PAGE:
character, and say, without hesitation, that is due to the
influence of the ballads and spngs alone. For it is not
enough to prove that the ballads and songs are capable
of producing such an effect : numerous instances will
occur to anyone, in which the perplexity of a problem
is precisely to discover, among several phenomena all
capable of producing a certain effect, which has actually
been the cause. Moreover, the agencies at work in
human nature, as well as in external nature, are often
thwarted, counteracted, in fact completely neutralized,
by others; and this circumstance creates one of the
main difficulties of all scientific inquiry. In addition to
this, there is a peculiar difficulty attaching to inquiries
concerning the agencies which go to form social cha-
racter ; for every such agency is alternately cause and
effect A certain type of character in a people cannot
be due, for example, to the agency of the people's songs
alone ; for the people's songs are, in the first instance,
due to its character. Every manifestation of character
is thus at once evidence of the existence of a certain

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tendency, and a contribution to the force of the tendency
from which it has sprung.

The presence, therefore, of a certain agency is not
sufficient to prove that it has produced a certain effect
which it is capable of producing, till it has been shown
that the effect has not been produced by some other
coexisting cause. How, then, must we proceed in our
endeavour to trace in the Scottish character some fea-
tures which are due to the Scottish ballads and songs ?

The method adopted in the following essay is the
only method allowed by the nature of the inquiry, and
the only method of arriving at reliable results. The
object has been, after arranging the ballads and songs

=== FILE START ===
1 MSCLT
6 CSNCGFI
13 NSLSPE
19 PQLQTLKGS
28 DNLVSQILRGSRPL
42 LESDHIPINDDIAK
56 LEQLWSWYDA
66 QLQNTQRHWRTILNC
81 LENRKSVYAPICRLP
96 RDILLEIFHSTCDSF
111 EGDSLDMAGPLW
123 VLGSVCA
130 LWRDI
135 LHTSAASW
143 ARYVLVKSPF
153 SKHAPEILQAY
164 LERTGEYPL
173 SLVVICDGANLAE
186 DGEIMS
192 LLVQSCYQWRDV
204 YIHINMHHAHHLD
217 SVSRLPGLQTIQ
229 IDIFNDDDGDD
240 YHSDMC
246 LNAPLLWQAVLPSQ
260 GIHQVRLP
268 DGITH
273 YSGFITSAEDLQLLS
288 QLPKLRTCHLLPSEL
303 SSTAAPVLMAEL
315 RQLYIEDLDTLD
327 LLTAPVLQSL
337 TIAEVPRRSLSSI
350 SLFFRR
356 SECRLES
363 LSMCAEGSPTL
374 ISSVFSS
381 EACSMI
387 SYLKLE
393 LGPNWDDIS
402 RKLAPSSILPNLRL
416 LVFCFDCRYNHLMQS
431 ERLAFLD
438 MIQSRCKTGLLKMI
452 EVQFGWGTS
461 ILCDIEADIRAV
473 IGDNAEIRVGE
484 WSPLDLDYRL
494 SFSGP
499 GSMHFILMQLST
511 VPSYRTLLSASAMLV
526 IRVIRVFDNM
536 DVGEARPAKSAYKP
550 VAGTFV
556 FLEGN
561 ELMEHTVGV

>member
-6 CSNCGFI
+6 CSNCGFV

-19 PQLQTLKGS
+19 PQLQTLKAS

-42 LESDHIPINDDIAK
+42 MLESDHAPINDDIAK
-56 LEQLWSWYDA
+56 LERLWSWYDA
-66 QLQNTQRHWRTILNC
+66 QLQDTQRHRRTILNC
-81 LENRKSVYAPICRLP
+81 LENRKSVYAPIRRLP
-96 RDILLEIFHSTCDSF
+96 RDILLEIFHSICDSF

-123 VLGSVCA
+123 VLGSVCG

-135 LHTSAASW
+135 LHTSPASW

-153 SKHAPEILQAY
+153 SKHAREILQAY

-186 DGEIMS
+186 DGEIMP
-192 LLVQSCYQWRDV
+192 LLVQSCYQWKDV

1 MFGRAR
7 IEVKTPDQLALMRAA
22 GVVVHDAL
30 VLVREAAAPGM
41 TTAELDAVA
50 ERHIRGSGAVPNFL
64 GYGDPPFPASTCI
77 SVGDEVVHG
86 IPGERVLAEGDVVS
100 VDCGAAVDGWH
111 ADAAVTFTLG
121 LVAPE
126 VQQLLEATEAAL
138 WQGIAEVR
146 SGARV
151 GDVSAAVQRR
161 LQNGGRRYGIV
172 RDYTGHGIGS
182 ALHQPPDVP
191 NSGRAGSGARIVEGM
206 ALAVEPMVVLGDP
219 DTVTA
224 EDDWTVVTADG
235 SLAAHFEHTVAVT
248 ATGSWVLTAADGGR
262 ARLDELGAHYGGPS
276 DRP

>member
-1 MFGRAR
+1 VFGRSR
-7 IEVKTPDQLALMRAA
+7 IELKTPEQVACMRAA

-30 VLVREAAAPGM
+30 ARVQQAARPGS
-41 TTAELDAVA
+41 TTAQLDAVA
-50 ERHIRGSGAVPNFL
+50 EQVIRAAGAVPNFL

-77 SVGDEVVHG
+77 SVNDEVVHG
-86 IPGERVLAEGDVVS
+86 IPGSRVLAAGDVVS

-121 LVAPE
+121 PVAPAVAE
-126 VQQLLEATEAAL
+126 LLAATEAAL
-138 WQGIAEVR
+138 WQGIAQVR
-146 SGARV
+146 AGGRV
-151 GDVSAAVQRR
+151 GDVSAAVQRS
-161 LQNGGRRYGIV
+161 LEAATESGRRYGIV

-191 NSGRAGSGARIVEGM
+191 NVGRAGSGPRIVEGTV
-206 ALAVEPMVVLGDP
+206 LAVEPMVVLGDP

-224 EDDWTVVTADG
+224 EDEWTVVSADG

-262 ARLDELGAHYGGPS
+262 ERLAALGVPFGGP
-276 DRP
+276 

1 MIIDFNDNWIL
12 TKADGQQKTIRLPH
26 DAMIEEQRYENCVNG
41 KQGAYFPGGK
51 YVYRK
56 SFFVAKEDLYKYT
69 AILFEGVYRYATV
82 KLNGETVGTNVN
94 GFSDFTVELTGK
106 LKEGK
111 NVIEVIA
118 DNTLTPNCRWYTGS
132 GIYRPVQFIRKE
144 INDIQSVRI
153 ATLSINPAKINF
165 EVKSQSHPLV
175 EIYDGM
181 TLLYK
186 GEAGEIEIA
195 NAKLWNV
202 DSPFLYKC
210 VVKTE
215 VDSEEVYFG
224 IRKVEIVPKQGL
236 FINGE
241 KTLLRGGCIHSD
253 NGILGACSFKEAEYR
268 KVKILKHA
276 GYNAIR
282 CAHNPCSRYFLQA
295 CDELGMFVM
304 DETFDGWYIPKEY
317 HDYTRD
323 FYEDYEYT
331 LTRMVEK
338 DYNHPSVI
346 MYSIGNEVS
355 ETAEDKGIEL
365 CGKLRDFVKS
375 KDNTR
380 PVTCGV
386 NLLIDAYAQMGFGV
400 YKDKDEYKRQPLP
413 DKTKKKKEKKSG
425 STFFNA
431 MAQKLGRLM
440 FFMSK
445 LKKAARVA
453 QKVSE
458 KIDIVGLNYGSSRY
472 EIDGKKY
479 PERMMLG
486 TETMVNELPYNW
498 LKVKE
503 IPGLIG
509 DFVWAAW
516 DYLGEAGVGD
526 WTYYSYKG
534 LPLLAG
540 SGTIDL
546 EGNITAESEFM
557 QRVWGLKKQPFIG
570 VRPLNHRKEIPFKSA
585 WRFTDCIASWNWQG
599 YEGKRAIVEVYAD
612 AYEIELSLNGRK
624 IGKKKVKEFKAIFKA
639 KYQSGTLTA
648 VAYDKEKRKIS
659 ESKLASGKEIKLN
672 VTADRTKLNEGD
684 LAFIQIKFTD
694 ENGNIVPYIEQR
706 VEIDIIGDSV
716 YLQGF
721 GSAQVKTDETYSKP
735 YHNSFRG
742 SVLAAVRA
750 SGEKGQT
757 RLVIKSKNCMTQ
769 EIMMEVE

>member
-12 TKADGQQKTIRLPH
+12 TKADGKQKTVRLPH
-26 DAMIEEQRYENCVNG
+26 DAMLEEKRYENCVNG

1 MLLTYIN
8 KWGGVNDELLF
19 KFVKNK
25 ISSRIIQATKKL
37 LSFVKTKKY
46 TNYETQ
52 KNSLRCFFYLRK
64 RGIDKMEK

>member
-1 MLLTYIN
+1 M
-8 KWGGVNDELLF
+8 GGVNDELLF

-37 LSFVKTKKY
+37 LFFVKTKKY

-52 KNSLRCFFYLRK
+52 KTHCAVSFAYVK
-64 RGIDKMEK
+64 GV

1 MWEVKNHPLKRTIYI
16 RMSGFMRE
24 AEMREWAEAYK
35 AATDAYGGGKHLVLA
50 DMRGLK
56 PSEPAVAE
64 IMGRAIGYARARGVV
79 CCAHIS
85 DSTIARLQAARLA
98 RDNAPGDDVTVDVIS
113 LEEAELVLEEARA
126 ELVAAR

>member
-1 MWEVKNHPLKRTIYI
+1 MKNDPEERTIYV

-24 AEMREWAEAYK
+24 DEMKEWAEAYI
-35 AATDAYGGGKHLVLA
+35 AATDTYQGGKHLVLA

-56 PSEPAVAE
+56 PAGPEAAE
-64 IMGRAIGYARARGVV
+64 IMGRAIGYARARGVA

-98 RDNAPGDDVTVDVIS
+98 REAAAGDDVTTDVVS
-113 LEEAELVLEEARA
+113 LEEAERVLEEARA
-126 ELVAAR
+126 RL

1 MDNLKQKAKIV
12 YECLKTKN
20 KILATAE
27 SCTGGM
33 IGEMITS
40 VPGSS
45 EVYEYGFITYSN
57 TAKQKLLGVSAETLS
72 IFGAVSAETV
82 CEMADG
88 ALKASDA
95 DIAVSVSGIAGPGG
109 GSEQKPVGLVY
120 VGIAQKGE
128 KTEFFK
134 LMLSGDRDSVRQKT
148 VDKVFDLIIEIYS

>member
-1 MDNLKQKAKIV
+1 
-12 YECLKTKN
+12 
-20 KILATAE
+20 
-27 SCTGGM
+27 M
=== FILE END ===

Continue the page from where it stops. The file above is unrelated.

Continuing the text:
into groups, to elicit some of the features by which each
group is distinguished, to point out the effects which
such features are calculated to produce, and to trace
these effects in Scottish life. The proof in each detail,
taken by itself, is not expected to be convincing ; but
when the line of argument is comprehended as a whole,
it .must be evident that the people of Scotland cannot
have continued, from generation to generation, singing
certain kinds of lyrics, without the distinctive features of
these lyrics being stamped, more or less clearly, on the
character of that people.

Following, then, the method thus indicated, we must
start with some classification of the ballads and songs.
In doing so, a sentence or two may not be out place, to
define the precise sense in which the terms ballad and
song are severally employed.

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1. Without going into a history of the various uses
of the former term, it may be defined as denoting a
lyrical narrative^ unguided by conscious arty of any ei^ent,
real or imaginary ^ which is calculated to excite emotion.
It need only be added, that, by this definition, our
review is limited to the genuine ballad, and that there-
fore its modem imitations are excluded. In a critical
investigation there may be doubt as to the genuine-
ness of particular ballads ; but for our purposes the
question of genuineness may be left out of view

2, A song is a lyrical utterance of an emotion. It is
not always possible, therefore, to distinguish precisely be-
tween a ballad and a song ; for songs are often, perhaps
commonly, founded on an event, imaginary if not real.